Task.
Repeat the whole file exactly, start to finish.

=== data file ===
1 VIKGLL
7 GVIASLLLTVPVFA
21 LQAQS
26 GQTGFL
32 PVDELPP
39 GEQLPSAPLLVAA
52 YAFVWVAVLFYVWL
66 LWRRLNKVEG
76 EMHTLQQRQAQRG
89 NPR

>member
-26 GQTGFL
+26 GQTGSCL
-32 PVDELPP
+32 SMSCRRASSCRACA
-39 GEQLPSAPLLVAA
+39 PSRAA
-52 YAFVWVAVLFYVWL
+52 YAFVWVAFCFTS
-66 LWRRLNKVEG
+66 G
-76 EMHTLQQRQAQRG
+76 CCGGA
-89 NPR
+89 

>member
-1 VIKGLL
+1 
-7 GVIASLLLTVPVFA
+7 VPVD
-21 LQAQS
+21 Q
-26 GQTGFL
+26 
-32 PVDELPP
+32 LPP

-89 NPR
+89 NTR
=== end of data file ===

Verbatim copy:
1 VIKGLL
7 GVIASLLLTVPVFA
21 LQAQS
26 GQTGFL
32 PVDELPP
39 GEQLPSAPLLVAA
52 YAFVWVAVLFYVWL
66 LWRRLNKVEG
76 EMHTLQQRQAQRG
89 NPR

>member
-26 GQTGFL
+26 GQTGSCL
-32 PVDELPP
+32 SMSCRRASSCRACA
-39 GEQLPSAPLLVAA
+39 PSRAA
-52 YAFVWVAVLFYVWL
+52 YAFVWVAFCFTS
-66 LWRRLNKVEG
+66 G
-76 EMHTLQQRQAQRG
+76 CCGGA
-89 NPR
+89 

>member
-1 VIKGLL
+1 
-7 GVIASLLLTVPVFA
+7 VPVD
-21 LQAQS
+21 Q
-26 GQTGFL
+26 
-32 PVDELPP
+32 LPP

-89 NPR
+89 NTR